JERUSALEM — A small but growing movement by Jewish activists demanding the right to pray at the site of their destroyed temple, in the heart of this disputed capital’s Old City, is creating a potentially explosive clash with the Muslim world, which considers the spot holy and bans Jews from public worship there. Each week, hundreds of Jews ascend the creaky wooden ramp built above the Western Wall and enter what is often called the most contested real estate on Earth. Many then embark upon a game of hide-and-seek with their police escorts — whispering forbidden prayers while pretending to talk into cellphones, and getting in quick but banned bows by dropping coins and then bending to pick them up.
“We’re looking for it to be divided between Jews and Muslims,” said Aviad Visoli, chairman of the Temple Mount Organizations, which claims 27 groups under its umbrella. “Today, Jews realize the Western Wall is not enough. They want to go to the real thing.” Two millenniums ago, this place was the site of the Jews’ Second Temple, destroyed in A.D. 70 by Roman legions under Titus, who cast the Jews into exile. The Western Wall, visited by 10 million people a year, is part of the remaining rampart built around the raised temple complex.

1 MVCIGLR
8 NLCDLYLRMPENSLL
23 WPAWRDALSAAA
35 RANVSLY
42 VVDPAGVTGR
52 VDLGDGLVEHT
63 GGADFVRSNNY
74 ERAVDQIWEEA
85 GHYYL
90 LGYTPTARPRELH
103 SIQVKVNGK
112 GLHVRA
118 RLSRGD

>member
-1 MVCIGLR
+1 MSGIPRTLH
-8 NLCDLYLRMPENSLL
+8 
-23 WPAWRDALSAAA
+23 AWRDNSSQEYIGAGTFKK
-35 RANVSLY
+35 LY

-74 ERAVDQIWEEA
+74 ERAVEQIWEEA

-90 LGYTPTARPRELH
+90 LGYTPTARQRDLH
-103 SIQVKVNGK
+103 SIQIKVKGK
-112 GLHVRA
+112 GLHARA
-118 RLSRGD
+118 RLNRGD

Together, the wall and the site of the destroyed temple are the holiest landmarks in Judaism. The same courtyard is home to al-Aqsa mosque, one of the oldest in Islam, and the Dome of the Rock, the golden landmark where tradition says the prophet Mohammad made his night journey to heaven.
For Palestinians and much of the Muslim world, any mention of changing the status quo at the site, the third-holiest in Islam, is incendiary. Protecting al-Aqsa has been a rallying cry for generations. “This place belongs to the Muslim people, and no others have the right to pray here,” said Sheik Azzam al-Khatib, director of the Waqf, the Islamic trust that administers the site. Khatib said the mosque is a unifying symbol for the world’s 1.2 billion Muslims. “If they try to take over the mosque, this will be the end of time,” Khatib warned. “This will create rage and anger not only in the West Bank but all over the Islamic world — and only God knows what will happen.”
The site, like all of Jerusalem’s Old City, was under Jordanian control until 1967, when it was captured by Israel during the Six-Day War. The Waqf administers and protects the site. Israeli police also patrol the area and accompany Jewish visitors while they visit. Non-Muslim tourists are welcome to wander freely around the grounds. But non-Muslim prayer is forbidden. Jews in religious garb are taken aside at the entrance by Israeli security officers, screened more closely and sternly warned not to pray, bow, sing, tear their clothes in mourning or display any religious items.